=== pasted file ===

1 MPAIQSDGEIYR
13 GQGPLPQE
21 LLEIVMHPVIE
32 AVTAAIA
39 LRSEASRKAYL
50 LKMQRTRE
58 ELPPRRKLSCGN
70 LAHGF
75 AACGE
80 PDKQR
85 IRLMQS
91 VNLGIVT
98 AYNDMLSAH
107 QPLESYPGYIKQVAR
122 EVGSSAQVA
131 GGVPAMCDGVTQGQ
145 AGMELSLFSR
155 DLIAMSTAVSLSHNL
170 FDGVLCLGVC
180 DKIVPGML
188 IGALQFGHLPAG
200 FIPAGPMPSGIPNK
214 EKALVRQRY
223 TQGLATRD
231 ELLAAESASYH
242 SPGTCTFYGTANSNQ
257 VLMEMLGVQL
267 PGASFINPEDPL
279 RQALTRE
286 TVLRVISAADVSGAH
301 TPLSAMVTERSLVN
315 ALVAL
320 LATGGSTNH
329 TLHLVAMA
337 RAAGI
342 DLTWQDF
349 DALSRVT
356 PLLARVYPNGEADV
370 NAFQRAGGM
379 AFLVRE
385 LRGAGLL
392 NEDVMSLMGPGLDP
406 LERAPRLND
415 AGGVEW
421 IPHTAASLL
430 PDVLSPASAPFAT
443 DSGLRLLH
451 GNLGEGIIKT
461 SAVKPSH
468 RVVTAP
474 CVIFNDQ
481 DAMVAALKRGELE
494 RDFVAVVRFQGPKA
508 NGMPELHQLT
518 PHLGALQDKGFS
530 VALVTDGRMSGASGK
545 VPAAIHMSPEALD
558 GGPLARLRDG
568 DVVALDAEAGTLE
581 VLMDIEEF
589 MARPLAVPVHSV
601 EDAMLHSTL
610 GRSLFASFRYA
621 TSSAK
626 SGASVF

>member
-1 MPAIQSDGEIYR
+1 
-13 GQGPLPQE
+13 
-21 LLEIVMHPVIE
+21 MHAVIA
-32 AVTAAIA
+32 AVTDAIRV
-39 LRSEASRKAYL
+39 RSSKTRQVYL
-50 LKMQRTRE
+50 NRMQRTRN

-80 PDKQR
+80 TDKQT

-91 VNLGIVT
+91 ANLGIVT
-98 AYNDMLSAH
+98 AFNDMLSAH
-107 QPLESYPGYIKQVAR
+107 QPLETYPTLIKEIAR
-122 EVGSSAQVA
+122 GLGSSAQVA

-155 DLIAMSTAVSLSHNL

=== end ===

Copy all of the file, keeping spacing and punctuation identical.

1 MPAIQSDGEIYR
13 GQGPLPQE
21 LLEIVMHPVIE
32 AVTAAIA
39 LRSEASRKAYL
50 LKMQRTRE
58 ELPPRRKLSCGN
70 LAHGF
75 AACGE
80 PDKQR
85 IRLMQS
91 VNLGIVT
98 AYNDMLSAH
107 QPLESYPGYIKQVAR
122 EVGSSAQVA
131 GGVPAMCDGVTQGQ
145 AGMELSLFSR
155 DLIAMSTAVSLSHNL
170 FDGVLCLGVC
180 DKIVPGML
188 IGALQFGHLPAG
200 FIPAGPMPSGIPNK
214 EKALVRQRY
223 TQGLATRD
231 ELLAAESASYH
242 SPGTCTFYGTANSNQ
257 VLMEMLGVQL
267 PGASFINPEDPL
279 RQALTRE
286 TVLRVISAADVSGAH
301 TPLSAMVTERSLVN
315 ALVAL
320 LATGGSTNH
329 TLHLVAMA
337 RAAGI
342 DLTWQDF
349 DALSRVT
356 PLLARVYPNGEADV
370 NAFQRAGGM
379 AFLVRE
385 LRGAGLL
392 NEDVMSLMGPGLDP
406 LERAPRLND
415 AGGVEW
421 IPHTAASLL
430 PDVLSPASAPFAT
443 DSGLRLLH
451 GNLGEGIIKT
461 SAVKPSH
468 RVVTAP
474 CVIFNDQ
481 DAMVAALKRGELE
494 RDFVAVVRFQGPKA
508 NGMPELHQLT
518 PHLGALQDKGFS
530 VALVTDGRMSGASGK
545 VPAAIHMSPEALD
558 GGPLARLRDG
568 DVVALDAEAGTLE
581 VLMDIEEF
589 MARPLAVPVHSV
601 EDAMLHSTL
610 GRSLFASFRYA
621 TSSAK
626 SGASVF

>member
-1 MPAIQSDGEIYR
+1 
-13 GQGPLPQE
+13 
-21 LLEIVMHPVIE
+21 MHAVIA
-32 AVTAAIA
+32 AVTDAIRV
-39 LRSEASRKAYL
+39 RSSKTRQVYL
-50 LKMQRTRE
+50 NRMQRTRN

-80 PDKQR
+80 TDKQT

-91 VNLGIVT
+91 ANLGIVT
-98 AYNDMLSAH
+98 AFNDMLSAH
-107 QPLESYPGYIKQVAR
+107 QPLETYPTLIKEIAR
-122 EVGSSAQVA
+122 GLGSSAQVA

-155 DLIAMSTAVSLSHNL